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  • Funder: UK Research and Innovation Project Code: 1646205

    Giant Pandas are one of the most recognisable and iconic species in the world and are often flagship species in conservation. In January 2011 RZSS Edinburgh Zoo loaned Yang Guang and Tian Tian for an estimated £6 million over ten years. Due to the charismatic appeal of the Giant Pandas, RZSS Edinburgh Zoo saw a rise in visitor numbers by 51% emphasising the general public's fondness for these animals. Conserving these endangered animals in captivity is not only financial lucrative but more significantly it is of environmental importance. Therefore, measures must be taken to prevent endangering an already endangered species. The genus of parasitic nematode worms (helminths) Baylisascaris infect more than 50 species worldwide and is the most prevalent parasite found in Giant Pandas both in the wild and captivity. Specifically, B. schroederi infection causes severe damage to the host by obtrusion of the intestines potentially leading to the death of the infected Panda via inflammation or starvation. A more serious concern from B. schroederi infection is visceral larva migrans (VLM) - migration of the larvae throughout the animal to sites such as the brain and the eyes. Between 2001 and 2005 VLM from B. schroederi infection has been the main cause of mortality in wild Pandas and is one of the main threats to Panda survival accounting for 50% of all wild Giant Panda deaths. B. schroederi is also a persistent problem in captive Pandas including RZSS Edinburgh Zoo. Control of B. schroederi is managed by routine anthelmintic dosing to remove the parasites from the infected Panda. Unfortunately, we are limited by a lack of knowledge on how B. schroederi responds to anthelmintic treatments or if resistance to anthelmintics is present. This proposal aims to tackle a persistent problem in managed zoo animals, specifically B. schroederi infection in captive Giant Pandas. A collaborative project between IBERS, Aberystwyth University, and RZSS Edinburgh Zoo, aims to understand how the parasite B. schroederi responds to anthelmintic treatment to answer the question 'is resistance is the cause of persistent infections in captive Giant Panda populations?'. Anthelmintics are also used for Giant Pandas undergoing rehabilitation or breeding/release programmes across China's Giant Panda reserves. Therefore, investigation of the drug resistance status of the parasite B. schroederi will have a positive impact upon the health and welfare of this flagship species both in captivity and in their native habitat. This research programme falls directly within the remit of the BBSRC strategic plan for improving animal health and increasing the welfare of managed animals. In line with this strategic priority we also aim to lay down fundamental research to take strides towards alleviating the Giant Panda species from the burden of this infection by producing research data key for the production of new diagnostics, therapeutics and vaccines - providing the tools for the future control of this parasitic nematode infection.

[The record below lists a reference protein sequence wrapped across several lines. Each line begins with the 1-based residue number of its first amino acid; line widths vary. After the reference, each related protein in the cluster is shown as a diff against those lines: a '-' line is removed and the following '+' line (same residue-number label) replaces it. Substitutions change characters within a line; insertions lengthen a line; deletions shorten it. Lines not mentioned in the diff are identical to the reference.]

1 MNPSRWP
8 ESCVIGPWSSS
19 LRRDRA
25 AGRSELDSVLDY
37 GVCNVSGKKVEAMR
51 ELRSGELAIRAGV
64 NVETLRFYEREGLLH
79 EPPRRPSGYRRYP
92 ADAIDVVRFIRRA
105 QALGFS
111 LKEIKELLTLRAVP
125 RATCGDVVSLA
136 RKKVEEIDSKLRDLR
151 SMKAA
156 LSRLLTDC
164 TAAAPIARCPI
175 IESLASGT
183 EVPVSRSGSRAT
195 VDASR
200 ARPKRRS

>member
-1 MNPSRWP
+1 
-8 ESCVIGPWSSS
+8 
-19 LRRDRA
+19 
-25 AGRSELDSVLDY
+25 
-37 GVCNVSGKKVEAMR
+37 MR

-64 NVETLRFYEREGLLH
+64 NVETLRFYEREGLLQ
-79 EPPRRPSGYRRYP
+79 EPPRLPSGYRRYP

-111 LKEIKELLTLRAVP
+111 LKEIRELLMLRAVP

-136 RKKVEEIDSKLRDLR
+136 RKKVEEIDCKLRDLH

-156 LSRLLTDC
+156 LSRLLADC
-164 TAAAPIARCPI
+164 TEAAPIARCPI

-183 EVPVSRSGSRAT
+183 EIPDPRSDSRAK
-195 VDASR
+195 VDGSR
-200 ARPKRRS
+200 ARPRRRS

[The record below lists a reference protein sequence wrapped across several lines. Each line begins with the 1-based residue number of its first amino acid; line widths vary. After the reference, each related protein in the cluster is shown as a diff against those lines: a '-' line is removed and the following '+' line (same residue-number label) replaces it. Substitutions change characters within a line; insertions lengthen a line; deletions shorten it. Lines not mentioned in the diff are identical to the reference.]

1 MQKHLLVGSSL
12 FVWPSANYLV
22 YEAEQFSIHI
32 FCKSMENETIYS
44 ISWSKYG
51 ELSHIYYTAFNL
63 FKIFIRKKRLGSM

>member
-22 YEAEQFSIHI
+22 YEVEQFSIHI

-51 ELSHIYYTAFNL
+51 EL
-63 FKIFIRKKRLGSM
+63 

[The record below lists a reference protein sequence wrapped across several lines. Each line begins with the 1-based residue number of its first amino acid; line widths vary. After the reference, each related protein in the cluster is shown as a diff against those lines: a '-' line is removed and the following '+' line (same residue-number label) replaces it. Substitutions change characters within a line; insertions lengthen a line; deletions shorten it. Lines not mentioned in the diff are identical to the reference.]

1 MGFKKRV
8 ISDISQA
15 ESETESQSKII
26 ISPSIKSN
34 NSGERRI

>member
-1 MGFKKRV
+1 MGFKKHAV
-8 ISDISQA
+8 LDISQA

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  • Funder: European Commission Project Code: 339567